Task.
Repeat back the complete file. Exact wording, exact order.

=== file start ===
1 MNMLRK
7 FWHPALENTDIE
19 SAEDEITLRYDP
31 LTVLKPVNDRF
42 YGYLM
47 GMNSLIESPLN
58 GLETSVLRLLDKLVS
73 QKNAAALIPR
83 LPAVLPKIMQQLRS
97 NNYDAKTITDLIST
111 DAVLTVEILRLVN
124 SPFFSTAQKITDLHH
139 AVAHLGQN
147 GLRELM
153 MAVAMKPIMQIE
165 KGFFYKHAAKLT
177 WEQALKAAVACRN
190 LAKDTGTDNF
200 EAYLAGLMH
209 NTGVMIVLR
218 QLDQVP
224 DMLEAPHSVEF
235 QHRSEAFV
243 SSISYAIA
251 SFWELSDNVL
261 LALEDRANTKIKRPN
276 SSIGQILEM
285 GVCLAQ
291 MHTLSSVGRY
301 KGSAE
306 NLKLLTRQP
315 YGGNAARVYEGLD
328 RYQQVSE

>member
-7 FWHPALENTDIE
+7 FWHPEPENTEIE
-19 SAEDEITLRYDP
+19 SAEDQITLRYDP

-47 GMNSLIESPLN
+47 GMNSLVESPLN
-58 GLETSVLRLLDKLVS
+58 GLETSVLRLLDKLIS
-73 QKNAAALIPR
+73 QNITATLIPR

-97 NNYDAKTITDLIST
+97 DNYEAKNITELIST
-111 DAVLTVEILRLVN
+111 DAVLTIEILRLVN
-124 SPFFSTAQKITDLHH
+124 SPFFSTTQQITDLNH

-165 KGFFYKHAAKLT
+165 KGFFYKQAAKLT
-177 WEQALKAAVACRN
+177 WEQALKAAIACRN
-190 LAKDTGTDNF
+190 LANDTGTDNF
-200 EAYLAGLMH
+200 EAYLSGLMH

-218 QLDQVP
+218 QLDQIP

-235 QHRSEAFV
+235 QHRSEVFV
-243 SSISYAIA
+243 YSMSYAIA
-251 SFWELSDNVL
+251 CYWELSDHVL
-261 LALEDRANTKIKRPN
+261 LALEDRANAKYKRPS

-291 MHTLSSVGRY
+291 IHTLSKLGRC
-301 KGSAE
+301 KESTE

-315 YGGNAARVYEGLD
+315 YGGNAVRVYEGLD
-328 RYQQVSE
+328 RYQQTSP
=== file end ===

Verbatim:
1 MNMLRK
7 FWHPALENTDIE
19 SAEDEITLRYDP
31 LTVLKPVNDRF
42 YGYLM
47 GMNSLIESPLN
58 GLETSVLRLLDKLVS
73 QKNAAALIPR
83 LPAVLPKIMQQLRS
97 NNYDAKTITDLIST
111 DAVLTVEILRLVN
124 SPFFSTAQKITDLHH
139 AVAHLGQN
147 GLRELM
153 MAVAMKPIMQIE
165 KGFFYKHAAKLT
177 WEQALKAAVACRN
190 LAKDTGTDNF
200 EAYLAGLMH
209 NTGVMIVLR
218 QLDQVP
224 DMLEAPHSVEF
235 QHRSEAFV
243 SSISYAIA
251 SFWELSDNVL
261 LALEDRANTKIKRPN
276 SSIGQILEM
285 GVCLAQ
291 MHTLSSVGRY
301 KGSAE
306 NLKLLTRQP
315 YGGNAARVYEGLD
328 RYQQVSE

>member
-7 FWHPALENTDIE
+7 FWHPEPENTEIE
-19 SAEDEITLRYDP
+19 SAEDQITLRYDP

-47 GMNSLIESPLN
+47 GMNSLVESPLN
-58 GLETSVLRLLDKLVS
+58 GLETSVLRLLDKLIS
-73 QKNAAALIPR
+73 QNITATLIPR

-97 NNYDAKTITDLIST
+97 DNYEAKNITELIST
-111 DAVLTVEILRLVN
+111 DAVLTIEILRLVN
-124 SPFFSTAQKITDLHH
+124 SPFFSTTQQITDLNH

-165 KGFFYKHAAKLT
+165 KGFFYKQAAKLT
-177 WEQALKAAVACRN
+177 WEQALKAAIACRN
-190 LAKDTGTDNF
+190 LANDTGTDNF
-200 EAYLAGLMH
+200 EAYLSGLMH

-218 QLDQVP
+218 QLDQIP

-235 QHRSEAFV
+235 QHRSEVFV
-243 SSISYAIA
+243 YSMSYAIA
-251 SFWELSDNVL
+251 CYWELSDHVL
-261 LALEDRANTKIKRPN
+261 LALEDRANAKYKRPS

-291 MHTLSSVGRY
+291 IHTLSKLGRC
-301 KGSAE
+301 KESTE

-315 YGGNAARVYEGLD
+315 YGGNAVRVYEGLD
-328 RYQQVSE
+328 RYQQTSP